Robonica President, an Ex-Hasbro Exec, Hopes to Put Boston Back on Toy Industry Map with Rolling Robots

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interact with other Roboni-i devices. (You need to go and watch the video on the Robonica home page to really get it.) For players who want to continue the experience online, there’s an entire Web-based game built around the foot-high devices—which somehow manage to look menacing and cute at the same time.

And for serious amateur roboticists, the units come with a USB cables and PC-based “command center” software that allows users to rewrite the robots’ basic instructions. “We think there’s a huge secondary market among people interested in artificial intelligence and robotic science and people who love programming and modifying products,” says Dusenberry.

Dusenberry left Hasbro in 2001 after the company sold the interactive subsidiary he headed to French publisher Infogrames.The Robonica story started two and a half years ago, when he got a phone call from Poolman. “He said he had a new product idea and he didn’t know if he was on the right track, but that he had read about me, and he’d love to show me the project and get some feedback,” Dusenberry recalls. Poolman eventually wound up on Dusenberry’s doorstep, prototypes in hand.

“I was wowed by the man and by the product idea, and I felt it could be revolutionary,” Dusenberry says. “It was about physical play and interactive entertainment being brought together in an interesting way, and with an immersive online component. Two years later, I’m proud to say we have a product that is ready to ship to consumers.”

Robonica's online gameDusenberry, who’s been working on electronic toys and video games since the 1970s, says he and Poolman didn’t want Roboni-i to be like other remote-control toys, most of which have a small bag of tricks that get boring fast. “My life has been all about interactive entertainment, and what that really means is that you want the consumer to play with your product for a long time,” Dusenberry says. “With Roboni-i, the major differentiator is being able to go in and customize and personalize the robot so that you can change the game experience. Where we differ from every other robot on the market is that we’re providing the source code and encouraging people to modify the actual C++.”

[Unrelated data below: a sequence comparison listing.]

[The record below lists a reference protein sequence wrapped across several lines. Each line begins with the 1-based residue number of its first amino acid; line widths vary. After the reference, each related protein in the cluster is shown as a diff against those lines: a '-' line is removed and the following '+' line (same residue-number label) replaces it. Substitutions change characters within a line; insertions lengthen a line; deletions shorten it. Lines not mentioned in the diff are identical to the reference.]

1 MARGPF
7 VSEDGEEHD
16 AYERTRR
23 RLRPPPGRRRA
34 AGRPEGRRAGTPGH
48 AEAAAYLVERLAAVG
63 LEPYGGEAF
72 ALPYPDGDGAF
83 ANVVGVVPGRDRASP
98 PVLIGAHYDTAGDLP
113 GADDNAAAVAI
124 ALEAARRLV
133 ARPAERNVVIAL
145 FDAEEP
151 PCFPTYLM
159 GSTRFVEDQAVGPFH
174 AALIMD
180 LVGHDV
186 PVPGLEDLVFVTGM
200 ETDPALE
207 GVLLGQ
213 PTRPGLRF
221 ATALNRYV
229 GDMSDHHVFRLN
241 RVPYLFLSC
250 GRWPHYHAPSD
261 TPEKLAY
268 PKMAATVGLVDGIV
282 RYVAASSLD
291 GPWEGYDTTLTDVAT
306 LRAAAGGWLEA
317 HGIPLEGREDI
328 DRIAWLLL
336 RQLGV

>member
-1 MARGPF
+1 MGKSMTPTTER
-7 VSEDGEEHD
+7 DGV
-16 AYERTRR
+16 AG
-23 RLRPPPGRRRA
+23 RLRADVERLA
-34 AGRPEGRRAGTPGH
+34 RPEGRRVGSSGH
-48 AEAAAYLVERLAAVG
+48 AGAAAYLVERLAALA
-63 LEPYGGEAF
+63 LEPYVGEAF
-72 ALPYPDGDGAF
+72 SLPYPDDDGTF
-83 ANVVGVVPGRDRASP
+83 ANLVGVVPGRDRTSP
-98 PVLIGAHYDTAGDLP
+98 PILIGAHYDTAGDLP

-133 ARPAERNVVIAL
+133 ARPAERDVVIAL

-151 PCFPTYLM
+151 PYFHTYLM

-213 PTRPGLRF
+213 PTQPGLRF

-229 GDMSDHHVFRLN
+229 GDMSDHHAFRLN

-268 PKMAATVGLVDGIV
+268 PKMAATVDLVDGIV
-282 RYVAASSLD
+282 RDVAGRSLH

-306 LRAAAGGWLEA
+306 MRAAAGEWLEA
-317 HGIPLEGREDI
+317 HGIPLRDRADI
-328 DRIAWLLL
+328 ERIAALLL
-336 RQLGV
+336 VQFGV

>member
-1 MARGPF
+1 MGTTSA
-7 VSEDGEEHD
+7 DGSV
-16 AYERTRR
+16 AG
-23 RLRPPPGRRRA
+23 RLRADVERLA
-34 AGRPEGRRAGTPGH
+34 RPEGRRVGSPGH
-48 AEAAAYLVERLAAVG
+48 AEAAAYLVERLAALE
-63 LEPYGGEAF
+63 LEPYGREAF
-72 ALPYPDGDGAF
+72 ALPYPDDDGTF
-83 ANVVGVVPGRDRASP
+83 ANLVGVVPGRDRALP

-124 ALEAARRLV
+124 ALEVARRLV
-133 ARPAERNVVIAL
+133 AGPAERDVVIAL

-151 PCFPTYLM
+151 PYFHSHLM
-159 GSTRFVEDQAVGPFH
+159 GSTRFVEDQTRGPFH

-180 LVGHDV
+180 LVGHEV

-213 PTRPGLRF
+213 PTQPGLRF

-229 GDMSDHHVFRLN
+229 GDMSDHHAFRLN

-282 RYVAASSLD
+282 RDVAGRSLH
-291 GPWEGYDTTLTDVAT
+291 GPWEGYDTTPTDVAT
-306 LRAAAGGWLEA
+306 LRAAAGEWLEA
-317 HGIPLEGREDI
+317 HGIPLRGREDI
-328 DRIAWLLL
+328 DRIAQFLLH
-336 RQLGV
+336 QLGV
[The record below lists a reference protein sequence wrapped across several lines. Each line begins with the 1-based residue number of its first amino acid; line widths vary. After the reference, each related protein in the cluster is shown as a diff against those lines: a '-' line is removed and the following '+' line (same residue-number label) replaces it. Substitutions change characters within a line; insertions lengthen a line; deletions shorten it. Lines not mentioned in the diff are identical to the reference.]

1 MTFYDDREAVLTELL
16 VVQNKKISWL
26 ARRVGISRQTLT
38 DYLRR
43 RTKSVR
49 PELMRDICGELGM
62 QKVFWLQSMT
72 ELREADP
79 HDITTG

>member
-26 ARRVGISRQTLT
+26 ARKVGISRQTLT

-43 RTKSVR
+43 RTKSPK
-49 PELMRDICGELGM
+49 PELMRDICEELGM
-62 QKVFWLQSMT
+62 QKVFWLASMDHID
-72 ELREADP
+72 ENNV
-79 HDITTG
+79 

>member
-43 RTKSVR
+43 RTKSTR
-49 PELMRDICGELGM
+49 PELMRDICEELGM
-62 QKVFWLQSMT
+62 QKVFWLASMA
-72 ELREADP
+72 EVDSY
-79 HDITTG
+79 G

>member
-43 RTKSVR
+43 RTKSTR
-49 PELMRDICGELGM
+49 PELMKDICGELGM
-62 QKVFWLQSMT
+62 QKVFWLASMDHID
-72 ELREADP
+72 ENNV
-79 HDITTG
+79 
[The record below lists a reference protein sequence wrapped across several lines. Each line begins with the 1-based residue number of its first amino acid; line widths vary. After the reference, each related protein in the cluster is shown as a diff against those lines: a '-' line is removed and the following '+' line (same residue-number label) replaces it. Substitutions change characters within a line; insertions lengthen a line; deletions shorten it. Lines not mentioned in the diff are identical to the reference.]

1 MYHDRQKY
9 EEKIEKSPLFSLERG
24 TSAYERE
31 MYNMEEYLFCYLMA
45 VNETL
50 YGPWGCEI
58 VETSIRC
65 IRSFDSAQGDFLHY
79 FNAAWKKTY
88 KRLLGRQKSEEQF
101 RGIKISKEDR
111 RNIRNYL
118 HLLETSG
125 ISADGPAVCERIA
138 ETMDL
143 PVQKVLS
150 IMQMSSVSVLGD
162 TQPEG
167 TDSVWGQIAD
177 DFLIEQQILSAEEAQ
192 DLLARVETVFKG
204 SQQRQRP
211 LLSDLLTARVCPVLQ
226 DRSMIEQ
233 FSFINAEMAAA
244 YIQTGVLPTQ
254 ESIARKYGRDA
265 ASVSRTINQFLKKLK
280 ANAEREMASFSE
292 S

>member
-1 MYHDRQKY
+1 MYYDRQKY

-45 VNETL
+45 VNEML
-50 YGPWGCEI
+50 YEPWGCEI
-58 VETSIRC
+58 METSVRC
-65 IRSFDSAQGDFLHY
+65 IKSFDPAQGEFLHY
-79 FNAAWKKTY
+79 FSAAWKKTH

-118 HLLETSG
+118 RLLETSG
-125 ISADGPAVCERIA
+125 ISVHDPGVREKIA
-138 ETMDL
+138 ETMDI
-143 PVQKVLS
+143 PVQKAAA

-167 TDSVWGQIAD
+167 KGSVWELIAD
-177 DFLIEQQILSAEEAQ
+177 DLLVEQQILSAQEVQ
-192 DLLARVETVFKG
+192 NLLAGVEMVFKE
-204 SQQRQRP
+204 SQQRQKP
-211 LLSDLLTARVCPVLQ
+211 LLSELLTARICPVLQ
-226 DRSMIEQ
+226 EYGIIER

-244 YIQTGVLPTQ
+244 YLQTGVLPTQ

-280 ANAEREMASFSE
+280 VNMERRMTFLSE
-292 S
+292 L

Dusenberry says he hopes that Robonica can tap into same kind of enthusiasm for hands-on engineering experiences that has catapulted the FIRST Robotics Competition, the creation of New Hampshire inventor-entrepreneur Dean Kamen, into the global spotlight, with hundreds of student teams competing every year. “We think FIRST is beyond awesome, and we totally support that whole program,” he says. “From the point of view of our product, we are contacting local high schools to go in and meet with classes. We hope that they see that this could be a great tool for learning about robotics pretty cost-effectively.”

Dusenberry also hopes to build more connections between Robonica and the dozens of other robotics companies around New England. “I was blown away when I went to the RoboBusiness conference at the Hynes [Convention Center] in April and realized how big robots are in Massachusetts,” Dusenberry says. “But I also realized how small a role consumer robots had in the grand scheme of things, aside from iRobot, which is obviously the global leader in the home robot area. My hope and dream is that Robonica will become a success and that the Massachusetts robotics community will really get behind us. We just haven’t done the proof points yet to be able to play with the big boys.”

That proof could start to come over the next few months, as Robonica tests the holiday gift-buying market. The suggested retail price for Roboni-i is $250. Interestingly, however, Hammacher Schlemmer is asking $299; the company told Robonica that it thought its customers would respond better at the higher price point, Dusenberry says. “In all my years of selling consumer products, I’ve never been in a situation where I was criticized by the retailer for having a price that’s too low,” he says. “That gives you a story about how powerful they think the product is.”

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Wade Roush is a freelance science and technology journalist and the producer and host of the podcast Soonish. Follow @soonishpodcast

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